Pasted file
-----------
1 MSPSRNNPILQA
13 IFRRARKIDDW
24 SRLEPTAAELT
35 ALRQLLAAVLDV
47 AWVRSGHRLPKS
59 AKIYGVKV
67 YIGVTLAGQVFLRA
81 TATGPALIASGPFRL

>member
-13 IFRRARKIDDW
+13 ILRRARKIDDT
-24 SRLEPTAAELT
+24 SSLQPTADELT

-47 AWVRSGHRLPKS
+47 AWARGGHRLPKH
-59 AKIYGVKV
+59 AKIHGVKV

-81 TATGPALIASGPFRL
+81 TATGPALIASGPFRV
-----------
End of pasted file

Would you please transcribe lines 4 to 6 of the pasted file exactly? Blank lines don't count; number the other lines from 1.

35 ALRQLLAAVLDV
47 AWVRSGHRLPKS
59 AKIYGVKV